Web pages are taking a lot of time to load if there are many different objects in play. MIT's Computer Science department unveiled today Polaris, which speeds up web page loading by over 30%.
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MIT's Polaris framework accomplishes the acceleration by cutting down the number of network trips loading the page objects.
“It can take up to 100 milliseconds each time a browser has to cross a mobile network to fetch a piece of data,” says PhD student Ravi Netravali, who is first author on a paper about Polaris that he will present at this week’s USENIX Symposium on Networked Systems Design and Implementation. “As pages increase in complexity, they often require multiple trips that create delays that really add up. Our approach minimizes the number of round trips so that we can substantially speed up a page’s load-time.”
The solution is built on detailed dependency maps of objects on the page.
“Tracking fine-grained dependencies has the potential to greatly reduce page-load times, especially for low-bandwidth or high-latency connections,” said Mark Marron, a senior research software development engineer at Microsoft to MIT News. “On top of that, the availability of detailed dependence information has a wide range of possible applications, such as tracking the source statement of an unexpected value that led to a crash at runtime.”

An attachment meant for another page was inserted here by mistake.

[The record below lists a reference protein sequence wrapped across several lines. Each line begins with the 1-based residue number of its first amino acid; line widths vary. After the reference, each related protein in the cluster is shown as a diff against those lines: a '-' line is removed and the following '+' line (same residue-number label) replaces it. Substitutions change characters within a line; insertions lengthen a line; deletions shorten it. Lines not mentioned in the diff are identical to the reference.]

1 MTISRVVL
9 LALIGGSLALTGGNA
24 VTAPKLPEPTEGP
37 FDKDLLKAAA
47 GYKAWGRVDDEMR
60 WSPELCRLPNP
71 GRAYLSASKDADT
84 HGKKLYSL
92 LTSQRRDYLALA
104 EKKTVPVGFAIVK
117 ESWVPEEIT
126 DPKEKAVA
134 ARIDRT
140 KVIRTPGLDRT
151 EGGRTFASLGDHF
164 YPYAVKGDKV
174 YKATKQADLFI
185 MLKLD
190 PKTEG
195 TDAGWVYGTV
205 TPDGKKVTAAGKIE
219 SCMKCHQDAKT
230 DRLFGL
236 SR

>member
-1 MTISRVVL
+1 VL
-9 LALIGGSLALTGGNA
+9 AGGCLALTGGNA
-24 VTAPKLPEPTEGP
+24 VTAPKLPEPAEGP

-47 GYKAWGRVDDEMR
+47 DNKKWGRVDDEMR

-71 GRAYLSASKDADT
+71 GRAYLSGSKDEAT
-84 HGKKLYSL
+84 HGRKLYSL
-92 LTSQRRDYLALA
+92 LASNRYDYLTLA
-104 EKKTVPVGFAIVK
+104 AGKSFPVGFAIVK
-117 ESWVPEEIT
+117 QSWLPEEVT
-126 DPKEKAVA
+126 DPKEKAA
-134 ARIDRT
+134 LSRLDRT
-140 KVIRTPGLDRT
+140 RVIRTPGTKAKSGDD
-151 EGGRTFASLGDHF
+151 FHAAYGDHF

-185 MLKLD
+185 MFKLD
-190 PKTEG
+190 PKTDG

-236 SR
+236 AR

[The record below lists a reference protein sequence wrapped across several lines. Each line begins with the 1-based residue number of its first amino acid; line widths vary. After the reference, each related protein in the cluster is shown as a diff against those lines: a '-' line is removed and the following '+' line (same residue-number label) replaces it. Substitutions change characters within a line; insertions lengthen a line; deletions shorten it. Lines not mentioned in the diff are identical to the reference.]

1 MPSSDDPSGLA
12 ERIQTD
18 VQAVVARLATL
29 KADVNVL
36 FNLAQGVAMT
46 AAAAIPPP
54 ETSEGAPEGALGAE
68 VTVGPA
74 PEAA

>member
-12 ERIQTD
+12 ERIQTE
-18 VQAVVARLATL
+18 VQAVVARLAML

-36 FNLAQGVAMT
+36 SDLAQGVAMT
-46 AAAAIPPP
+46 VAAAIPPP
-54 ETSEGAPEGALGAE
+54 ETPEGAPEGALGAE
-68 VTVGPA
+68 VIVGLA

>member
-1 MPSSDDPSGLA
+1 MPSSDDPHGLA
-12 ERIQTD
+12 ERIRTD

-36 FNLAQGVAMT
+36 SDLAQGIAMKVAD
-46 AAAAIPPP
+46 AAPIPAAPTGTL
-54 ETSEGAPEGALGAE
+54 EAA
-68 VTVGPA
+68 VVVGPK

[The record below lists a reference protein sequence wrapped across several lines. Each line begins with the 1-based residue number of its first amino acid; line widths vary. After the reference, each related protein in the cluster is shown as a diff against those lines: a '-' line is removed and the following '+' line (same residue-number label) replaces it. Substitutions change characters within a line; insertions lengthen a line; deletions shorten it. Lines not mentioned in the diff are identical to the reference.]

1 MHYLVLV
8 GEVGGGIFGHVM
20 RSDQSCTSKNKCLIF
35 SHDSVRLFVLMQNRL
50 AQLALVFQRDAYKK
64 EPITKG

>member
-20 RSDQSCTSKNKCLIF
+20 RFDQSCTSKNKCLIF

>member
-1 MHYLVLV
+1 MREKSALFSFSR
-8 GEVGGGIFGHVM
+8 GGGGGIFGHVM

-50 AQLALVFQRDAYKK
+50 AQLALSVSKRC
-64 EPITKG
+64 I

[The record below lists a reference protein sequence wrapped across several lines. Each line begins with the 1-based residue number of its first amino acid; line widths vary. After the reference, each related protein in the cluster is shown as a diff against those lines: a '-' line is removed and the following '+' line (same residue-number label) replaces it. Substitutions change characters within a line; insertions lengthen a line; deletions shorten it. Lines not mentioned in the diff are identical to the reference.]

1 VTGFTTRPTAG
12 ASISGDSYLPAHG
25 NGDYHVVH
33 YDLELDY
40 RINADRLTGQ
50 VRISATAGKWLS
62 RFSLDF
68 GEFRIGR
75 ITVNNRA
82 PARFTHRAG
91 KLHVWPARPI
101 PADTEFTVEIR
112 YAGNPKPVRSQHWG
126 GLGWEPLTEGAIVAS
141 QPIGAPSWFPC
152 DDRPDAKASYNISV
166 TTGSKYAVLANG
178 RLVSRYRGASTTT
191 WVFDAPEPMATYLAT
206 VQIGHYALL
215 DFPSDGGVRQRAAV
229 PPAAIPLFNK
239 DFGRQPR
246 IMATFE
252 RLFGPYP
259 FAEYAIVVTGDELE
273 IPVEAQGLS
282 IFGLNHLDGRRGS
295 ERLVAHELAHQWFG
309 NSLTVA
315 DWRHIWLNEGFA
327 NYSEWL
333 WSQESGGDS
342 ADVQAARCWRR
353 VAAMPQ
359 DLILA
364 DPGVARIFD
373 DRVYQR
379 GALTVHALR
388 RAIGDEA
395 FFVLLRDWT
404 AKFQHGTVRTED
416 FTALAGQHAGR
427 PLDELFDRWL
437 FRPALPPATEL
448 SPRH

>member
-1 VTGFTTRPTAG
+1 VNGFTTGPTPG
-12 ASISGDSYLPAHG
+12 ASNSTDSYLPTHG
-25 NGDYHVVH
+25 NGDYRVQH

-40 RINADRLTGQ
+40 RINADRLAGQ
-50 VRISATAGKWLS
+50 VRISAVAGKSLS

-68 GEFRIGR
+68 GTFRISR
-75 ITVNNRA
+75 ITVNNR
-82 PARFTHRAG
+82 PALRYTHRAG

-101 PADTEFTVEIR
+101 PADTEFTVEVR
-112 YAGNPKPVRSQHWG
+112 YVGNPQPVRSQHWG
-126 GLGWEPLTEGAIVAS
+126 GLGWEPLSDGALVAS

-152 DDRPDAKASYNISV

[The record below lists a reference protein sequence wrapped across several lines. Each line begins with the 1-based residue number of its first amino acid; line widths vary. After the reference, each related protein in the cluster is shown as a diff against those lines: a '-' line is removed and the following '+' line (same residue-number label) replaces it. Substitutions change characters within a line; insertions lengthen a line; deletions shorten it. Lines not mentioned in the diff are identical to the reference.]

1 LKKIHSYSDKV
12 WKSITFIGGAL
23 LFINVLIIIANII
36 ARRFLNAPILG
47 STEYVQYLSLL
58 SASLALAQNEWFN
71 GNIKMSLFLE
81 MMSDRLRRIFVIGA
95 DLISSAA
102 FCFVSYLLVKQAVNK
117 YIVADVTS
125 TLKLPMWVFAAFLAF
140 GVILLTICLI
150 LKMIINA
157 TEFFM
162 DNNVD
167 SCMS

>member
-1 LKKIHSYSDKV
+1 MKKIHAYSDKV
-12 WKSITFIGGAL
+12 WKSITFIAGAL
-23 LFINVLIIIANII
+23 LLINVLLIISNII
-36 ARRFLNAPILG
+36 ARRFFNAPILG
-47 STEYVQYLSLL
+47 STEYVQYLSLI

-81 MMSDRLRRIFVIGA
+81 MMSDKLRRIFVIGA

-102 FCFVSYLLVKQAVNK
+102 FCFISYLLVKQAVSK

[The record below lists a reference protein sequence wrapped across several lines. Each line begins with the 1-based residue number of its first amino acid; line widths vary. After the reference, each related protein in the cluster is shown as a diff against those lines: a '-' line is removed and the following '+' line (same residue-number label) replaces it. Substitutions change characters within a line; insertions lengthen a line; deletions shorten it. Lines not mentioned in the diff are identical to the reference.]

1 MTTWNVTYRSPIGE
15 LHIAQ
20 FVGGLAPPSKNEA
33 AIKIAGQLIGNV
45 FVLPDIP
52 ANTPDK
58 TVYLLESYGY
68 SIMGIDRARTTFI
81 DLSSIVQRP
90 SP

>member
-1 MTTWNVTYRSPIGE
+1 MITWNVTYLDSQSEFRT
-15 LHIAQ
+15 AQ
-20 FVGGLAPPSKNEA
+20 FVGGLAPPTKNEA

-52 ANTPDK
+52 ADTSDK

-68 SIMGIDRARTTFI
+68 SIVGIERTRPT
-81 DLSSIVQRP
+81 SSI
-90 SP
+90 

Polaris has been tested across a range of network conditions on 200 of popular websites, including ESPN.com, NYTimes.com (The New York Times), and Weather.com.
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The full details of Polaris are detailed in the paper titled "Polaris: Faster Page Loads Using Fine-grained Dependency Tracking." When Polaris is going to be available for web users is unclear.